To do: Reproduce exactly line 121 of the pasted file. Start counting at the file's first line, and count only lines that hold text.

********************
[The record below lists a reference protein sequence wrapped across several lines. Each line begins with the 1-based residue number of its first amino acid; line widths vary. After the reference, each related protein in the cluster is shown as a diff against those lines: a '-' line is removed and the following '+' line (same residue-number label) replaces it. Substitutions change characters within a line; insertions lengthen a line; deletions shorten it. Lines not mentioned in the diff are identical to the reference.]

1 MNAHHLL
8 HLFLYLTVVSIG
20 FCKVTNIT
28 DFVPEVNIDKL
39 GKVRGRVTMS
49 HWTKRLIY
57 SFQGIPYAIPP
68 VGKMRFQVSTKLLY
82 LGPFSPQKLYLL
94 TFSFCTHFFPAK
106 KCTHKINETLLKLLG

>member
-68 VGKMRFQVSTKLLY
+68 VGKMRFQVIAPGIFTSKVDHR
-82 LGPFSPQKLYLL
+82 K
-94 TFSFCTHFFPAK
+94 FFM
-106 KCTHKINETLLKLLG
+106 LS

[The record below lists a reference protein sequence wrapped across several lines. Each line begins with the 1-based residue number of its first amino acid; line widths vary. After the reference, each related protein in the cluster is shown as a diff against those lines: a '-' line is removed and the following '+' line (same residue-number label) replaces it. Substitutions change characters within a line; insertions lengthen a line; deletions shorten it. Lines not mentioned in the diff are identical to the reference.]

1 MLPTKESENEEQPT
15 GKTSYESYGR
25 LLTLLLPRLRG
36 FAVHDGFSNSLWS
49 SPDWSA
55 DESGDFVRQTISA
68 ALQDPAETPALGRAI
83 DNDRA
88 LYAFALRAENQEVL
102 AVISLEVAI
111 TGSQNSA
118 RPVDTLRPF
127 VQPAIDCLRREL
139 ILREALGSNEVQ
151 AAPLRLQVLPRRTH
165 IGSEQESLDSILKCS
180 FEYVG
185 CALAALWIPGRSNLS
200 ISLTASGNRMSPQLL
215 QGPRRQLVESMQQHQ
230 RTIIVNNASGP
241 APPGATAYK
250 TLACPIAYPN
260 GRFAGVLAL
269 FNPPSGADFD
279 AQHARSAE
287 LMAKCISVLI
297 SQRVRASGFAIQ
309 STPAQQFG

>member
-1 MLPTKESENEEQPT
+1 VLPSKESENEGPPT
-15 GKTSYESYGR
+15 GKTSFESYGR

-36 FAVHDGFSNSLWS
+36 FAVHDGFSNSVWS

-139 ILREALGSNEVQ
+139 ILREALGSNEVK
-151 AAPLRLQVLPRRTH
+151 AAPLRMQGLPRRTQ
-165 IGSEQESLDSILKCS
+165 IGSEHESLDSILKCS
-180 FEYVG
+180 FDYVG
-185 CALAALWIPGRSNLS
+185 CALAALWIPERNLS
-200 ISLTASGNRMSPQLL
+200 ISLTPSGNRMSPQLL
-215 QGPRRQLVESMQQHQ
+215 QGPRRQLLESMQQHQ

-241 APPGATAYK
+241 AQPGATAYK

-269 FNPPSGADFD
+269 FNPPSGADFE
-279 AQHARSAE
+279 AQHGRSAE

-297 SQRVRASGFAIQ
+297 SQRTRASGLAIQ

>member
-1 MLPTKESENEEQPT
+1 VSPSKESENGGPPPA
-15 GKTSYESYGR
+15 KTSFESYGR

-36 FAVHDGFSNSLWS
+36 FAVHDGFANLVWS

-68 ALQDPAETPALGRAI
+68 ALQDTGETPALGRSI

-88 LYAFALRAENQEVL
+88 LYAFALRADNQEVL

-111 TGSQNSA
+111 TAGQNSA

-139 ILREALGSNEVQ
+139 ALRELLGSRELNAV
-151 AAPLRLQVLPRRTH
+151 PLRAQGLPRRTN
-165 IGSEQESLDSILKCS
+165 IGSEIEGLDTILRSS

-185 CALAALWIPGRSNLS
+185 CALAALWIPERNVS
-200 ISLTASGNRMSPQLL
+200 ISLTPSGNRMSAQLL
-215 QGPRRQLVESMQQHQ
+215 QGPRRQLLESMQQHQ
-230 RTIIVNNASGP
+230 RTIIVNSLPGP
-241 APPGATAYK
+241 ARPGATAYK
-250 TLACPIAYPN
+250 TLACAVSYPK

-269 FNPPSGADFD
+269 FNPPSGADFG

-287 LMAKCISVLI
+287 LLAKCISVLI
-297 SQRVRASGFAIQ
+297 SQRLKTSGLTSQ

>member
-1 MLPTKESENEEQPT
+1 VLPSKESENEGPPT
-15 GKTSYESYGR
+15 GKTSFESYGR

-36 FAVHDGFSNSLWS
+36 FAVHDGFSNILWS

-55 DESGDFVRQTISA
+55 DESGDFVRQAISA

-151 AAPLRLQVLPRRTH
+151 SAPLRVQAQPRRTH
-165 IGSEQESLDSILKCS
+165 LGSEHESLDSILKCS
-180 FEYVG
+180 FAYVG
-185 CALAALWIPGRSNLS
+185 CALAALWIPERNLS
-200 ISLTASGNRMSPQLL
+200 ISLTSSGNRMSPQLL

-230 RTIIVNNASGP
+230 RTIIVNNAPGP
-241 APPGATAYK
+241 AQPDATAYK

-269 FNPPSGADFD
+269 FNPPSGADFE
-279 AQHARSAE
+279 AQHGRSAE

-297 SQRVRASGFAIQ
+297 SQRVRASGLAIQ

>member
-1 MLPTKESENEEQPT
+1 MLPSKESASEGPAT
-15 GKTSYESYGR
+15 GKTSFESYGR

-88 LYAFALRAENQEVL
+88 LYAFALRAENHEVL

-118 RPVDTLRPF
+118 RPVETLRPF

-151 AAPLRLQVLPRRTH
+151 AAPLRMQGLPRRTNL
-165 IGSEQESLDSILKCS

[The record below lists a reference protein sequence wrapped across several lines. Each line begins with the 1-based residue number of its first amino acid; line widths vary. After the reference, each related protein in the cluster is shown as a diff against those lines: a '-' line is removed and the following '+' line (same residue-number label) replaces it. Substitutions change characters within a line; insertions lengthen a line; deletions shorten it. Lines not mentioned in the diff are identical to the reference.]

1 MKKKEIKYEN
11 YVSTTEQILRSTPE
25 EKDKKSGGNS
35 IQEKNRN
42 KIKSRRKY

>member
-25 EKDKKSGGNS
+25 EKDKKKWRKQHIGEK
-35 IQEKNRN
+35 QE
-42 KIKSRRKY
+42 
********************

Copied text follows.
-15 GKTSYESYGR